We need a word for this whole genre of writing, where the author tries far too hard to convince you of his respectable-grownup-hood by burning down his youth. It’s hard to believe that in fifteen years the cycle won’t repeat itself, with this article being the one on the pyre; you can almost smell the smoke already, the odor of burning Brut and secret regrets.

The saddest part of the article, really, is how much it ignores. Which is to say: just about everything else. There’s plenty of meat to chew on there, so I don’t really understand why; presumably it has something to do with deadlines or clickthroughs or word-counts or column inches or something, whatever magic words the writers at Wired burble as they pantomime their editor’s demands and sob into their dwindling Zima stockpile.

I’ve got quite a soft spot in my heart and possibly also my brain for this movie, in part because it is flat-out amazing how many things Hackers got exactly right:

  • Most of the work involves sitting in immobile concentration, staring at a screen for hours trying to understand what’s going on? Check.
  • It’s usually an inside job from a disgruntled employee? Check.
  • A bunch of kids who don’t really understand how severe the consequences of what they’re up to can be, in it for kicks? Check.
  • Grepping otherwise-garbage swapfiles for security-sensitive information? Almost 20 years later most people still don’t get why that one’s a check, but my goodness: check.
  • Social-engineering for that one piece of information you can’t get otherwise, it works like a charm? Check.
  • Using your computer to watch a TV show you wouldn’t otherwise be able to? Golly, that sounds familiar.
  • Dumpster-diving for source printouts? I suspect that for most of my audience “line printers” fit in the same mental bucket as “coelecanth”, and printing anything at all, much less code, seems kind of silly and weird by now, so you’ll just have to take my word for it when I say: very much so, check.
  • A computer virus that can affect industrial control systems, causing a critical malfunction? I wonder where I’ve heard that recently.
  • Abusive prosecutorial overreach, right from the opening scene? You’d better believe, check.

So if you haven’t seen it, Hackers is a remarkable artefact of its time. It’s hardly perfect; the dialog is uneven, the invented slang aged as well as invented-slang always does. Moore’s Law has made anything with a number on the side look kind of quaint, and there’s plenty of that horrible neon-cars-on-neon-highways that directors seem to fall back on when they need to show you what the inside of a computer is doing. But really: Look at that list. Look at it.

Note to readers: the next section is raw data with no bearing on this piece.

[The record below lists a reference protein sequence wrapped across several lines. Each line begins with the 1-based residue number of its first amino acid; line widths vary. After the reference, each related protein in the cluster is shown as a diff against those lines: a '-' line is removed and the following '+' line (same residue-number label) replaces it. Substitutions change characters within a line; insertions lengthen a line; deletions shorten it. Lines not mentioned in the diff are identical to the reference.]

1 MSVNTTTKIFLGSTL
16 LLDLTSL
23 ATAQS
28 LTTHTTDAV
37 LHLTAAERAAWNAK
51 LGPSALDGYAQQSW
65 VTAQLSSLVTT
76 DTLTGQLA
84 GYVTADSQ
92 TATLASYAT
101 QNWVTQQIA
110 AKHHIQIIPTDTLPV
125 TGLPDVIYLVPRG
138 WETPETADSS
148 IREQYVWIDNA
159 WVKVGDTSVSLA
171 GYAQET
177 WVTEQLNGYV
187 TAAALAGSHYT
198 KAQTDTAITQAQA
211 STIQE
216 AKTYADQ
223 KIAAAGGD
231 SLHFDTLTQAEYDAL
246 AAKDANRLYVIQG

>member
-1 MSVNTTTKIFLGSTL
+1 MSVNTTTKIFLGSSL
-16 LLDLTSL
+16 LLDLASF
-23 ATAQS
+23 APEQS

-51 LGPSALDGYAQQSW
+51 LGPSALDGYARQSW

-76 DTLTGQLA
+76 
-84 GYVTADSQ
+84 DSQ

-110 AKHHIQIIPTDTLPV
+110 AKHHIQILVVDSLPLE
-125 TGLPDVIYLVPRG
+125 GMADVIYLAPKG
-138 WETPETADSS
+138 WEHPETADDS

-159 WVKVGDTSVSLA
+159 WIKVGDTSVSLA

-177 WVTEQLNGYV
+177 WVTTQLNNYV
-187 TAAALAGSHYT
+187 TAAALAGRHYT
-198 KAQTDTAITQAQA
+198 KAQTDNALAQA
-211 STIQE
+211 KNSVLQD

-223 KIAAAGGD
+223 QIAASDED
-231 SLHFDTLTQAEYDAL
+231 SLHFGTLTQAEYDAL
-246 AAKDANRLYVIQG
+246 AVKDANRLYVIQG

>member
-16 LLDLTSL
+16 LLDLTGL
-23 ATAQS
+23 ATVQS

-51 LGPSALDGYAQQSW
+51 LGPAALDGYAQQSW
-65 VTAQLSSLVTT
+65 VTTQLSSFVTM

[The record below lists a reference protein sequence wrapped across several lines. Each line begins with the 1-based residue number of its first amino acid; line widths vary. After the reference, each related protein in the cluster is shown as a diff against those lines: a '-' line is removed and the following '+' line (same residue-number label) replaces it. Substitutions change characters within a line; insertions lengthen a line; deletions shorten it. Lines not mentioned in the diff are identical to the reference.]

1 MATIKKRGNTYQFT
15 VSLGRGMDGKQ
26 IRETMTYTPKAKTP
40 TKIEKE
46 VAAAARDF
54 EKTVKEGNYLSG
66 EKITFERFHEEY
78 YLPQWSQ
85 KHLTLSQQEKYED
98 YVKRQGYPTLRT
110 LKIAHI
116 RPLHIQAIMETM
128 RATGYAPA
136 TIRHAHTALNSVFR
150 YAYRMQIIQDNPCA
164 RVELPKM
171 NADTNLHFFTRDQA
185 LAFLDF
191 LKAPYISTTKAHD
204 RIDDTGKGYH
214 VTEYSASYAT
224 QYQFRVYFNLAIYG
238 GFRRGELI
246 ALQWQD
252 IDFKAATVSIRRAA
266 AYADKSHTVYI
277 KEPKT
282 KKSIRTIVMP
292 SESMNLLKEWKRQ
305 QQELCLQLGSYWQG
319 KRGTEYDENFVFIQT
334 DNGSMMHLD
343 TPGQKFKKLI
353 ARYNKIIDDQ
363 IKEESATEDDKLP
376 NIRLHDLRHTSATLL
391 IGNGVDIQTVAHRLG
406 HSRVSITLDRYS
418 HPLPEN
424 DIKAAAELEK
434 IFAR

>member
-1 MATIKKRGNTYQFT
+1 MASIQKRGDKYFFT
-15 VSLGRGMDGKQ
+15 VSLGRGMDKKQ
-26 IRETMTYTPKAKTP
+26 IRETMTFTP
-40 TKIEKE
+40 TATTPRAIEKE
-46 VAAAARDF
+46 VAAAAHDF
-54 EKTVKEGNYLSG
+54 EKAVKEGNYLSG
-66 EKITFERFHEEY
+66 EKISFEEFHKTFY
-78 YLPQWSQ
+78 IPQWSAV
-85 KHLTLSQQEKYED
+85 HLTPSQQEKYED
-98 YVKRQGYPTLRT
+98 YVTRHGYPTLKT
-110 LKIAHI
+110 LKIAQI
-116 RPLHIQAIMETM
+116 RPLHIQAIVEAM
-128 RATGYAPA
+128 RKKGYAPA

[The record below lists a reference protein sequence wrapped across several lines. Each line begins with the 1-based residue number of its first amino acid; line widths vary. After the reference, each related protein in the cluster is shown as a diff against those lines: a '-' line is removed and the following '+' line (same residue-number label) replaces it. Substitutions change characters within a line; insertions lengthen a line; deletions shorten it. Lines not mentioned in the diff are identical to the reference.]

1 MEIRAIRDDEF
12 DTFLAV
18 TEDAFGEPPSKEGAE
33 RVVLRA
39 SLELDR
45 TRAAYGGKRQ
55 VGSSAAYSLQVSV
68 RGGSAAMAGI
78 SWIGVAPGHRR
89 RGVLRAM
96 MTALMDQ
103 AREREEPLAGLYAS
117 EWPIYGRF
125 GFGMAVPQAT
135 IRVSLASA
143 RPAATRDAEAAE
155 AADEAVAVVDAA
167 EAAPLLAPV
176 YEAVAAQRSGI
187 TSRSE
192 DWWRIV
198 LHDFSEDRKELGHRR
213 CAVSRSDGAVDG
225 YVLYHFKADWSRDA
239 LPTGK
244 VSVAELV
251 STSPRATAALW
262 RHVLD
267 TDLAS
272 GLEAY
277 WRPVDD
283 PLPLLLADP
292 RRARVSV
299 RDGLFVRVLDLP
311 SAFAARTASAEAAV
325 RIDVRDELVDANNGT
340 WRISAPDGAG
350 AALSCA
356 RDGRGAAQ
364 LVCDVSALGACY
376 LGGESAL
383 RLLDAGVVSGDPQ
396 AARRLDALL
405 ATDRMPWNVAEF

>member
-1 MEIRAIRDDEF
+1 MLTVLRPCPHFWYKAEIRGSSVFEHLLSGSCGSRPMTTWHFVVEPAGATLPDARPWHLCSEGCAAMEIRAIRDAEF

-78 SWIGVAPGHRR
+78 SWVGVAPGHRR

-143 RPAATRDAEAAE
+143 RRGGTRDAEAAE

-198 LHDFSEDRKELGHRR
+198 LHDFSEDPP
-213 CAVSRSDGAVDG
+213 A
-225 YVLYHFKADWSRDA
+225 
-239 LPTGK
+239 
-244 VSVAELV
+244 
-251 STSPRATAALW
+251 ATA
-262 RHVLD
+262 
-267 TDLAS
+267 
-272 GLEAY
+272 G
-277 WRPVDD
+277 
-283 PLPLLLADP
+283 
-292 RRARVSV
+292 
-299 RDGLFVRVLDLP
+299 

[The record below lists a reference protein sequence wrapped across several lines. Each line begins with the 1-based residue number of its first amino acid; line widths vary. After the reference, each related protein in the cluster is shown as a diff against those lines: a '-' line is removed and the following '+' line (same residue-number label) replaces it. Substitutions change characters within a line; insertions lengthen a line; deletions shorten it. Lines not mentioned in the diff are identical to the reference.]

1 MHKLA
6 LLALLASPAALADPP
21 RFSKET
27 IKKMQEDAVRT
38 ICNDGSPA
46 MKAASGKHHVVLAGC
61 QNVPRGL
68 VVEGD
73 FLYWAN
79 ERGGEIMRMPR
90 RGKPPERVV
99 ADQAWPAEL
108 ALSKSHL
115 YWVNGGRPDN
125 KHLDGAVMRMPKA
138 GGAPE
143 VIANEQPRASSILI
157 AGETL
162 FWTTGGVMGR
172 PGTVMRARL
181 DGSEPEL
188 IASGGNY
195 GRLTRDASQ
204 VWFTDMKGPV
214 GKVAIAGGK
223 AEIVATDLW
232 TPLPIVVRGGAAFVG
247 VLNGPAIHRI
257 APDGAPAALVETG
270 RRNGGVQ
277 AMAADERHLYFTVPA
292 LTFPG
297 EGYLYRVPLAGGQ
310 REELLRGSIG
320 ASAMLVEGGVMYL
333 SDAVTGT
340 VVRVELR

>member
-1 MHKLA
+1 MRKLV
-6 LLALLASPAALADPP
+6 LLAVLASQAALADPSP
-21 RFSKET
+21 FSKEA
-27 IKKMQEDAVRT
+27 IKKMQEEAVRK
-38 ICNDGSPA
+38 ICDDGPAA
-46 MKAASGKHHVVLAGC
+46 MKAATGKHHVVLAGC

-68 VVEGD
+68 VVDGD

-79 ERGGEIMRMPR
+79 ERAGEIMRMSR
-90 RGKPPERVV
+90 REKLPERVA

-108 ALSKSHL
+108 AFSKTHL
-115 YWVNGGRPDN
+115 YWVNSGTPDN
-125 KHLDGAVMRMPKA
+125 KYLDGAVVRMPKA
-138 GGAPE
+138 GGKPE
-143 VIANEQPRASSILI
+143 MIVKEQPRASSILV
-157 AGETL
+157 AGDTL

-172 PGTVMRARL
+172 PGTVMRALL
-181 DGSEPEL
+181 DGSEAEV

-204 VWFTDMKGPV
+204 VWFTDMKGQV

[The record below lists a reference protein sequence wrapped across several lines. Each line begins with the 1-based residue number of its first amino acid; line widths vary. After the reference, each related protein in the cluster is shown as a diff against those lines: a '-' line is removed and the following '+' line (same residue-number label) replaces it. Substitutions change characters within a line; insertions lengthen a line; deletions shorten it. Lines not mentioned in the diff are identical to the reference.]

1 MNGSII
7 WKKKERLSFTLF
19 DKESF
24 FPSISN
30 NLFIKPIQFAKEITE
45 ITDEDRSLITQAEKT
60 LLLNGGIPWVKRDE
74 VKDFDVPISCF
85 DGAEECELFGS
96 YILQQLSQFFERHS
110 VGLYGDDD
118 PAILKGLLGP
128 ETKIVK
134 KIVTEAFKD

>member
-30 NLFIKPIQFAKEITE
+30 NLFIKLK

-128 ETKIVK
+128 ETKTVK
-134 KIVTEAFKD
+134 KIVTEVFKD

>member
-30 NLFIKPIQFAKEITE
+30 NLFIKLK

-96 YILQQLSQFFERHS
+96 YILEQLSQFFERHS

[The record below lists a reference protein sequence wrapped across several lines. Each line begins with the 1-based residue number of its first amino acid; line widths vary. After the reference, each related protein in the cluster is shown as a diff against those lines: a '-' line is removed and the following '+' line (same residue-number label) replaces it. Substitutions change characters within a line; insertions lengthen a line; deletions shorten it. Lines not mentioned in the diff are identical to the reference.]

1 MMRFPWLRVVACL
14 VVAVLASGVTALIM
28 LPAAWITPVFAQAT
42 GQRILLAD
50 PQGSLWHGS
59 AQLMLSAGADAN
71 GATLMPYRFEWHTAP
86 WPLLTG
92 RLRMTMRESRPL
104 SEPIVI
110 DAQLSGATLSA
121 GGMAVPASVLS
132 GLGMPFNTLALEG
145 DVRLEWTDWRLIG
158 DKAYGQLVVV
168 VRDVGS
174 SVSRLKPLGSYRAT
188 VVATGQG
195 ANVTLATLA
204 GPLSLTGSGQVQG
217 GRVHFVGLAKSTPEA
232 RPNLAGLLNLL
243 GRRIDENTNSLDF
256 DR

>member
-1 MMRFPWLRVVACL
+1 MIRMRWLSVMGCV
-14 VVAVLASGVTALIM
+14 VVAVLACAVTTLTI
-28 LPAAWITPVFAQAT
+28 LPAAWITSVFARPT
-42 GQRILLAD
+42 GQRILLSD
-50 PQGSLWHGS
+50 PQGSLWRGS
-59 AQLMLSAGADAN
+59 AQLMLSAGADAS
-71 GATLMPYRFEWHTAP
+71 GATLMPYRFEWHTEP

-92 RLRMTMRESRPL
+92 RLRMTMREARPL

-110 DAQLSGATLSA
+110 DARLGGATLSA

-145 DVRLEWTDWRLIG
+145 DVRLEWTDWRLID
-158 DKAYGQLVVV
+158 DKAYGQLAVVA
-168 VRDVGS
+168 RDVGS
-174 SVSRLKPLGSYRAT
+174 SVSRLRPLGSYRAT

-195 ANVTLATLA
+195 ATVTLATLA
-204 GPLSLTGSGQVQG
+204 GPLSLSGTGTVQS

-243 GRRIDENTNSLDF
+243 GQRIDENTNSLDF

For all its flaws, sure, Hackers may not be something you’d hold aloft as a classic. But it’s good fun and it gets an awful lot more right than wrong, and that’s not nothing.

October 18, 2012

Terrible idea, or best idea?

Filed under: awesome,digital,interfaces,irc,lunacy — mhoye @ 11:17 am

Today in IRC-as-performance-art news, a friend just had the idea of turning Amazon’s recommendation algorithm into some sort of Reality-TV / Takeshi’s Castle crossover thing.

12:02 <mhoye> My goodness, Amazon's "people who have bought this also bought" is returning some pretty implausible results.
12:04 <mhoye> 500 feet of rapelling cable, an espresso tamper, five knives and a ten-pound box of adhesive googly-eyes.
12:05 <mhoye> I live my life, and somewhere in the world, algorithms learn to fear.
12:05 <mhoye> This is good.
12:05 <colleague> that's actually not a bad mix
12:05 <mhoye> It gives me something to aspire to.
12:05 <colleague2>  mhoye: there's a concept for a show here -- something like "Chopped" but not food
12:05 <mhoye> I need more days in my life where those things are a necessity.
12:07 <mhoye> colleague2: That is a _brilliant_ idea. Some sort of cinema-verite thing where you go over the list of things Amazon also recommends, and then construct some sort of high-intensity scenario where IF YOU DON'T RAPPEL INTO THE ELEVATOR SHAFT, PRY OPEN THE DEVICE WITH ALL THE KNIVES AND┬áTAMP TEN POUNDS OF GOOGLEY EYES INTO IT OR THE CITY IS DOOMED.
12:09 <mhoye> Update: Clicking 'next' has added a book called "The Wisdom Of Whores", a 6-quart slow cooker and five hundred miniature pompoms to the list.
12:09 <mhoye> This might get complicated.

Contrived? Dumb? Absolutely. But also awesome, no?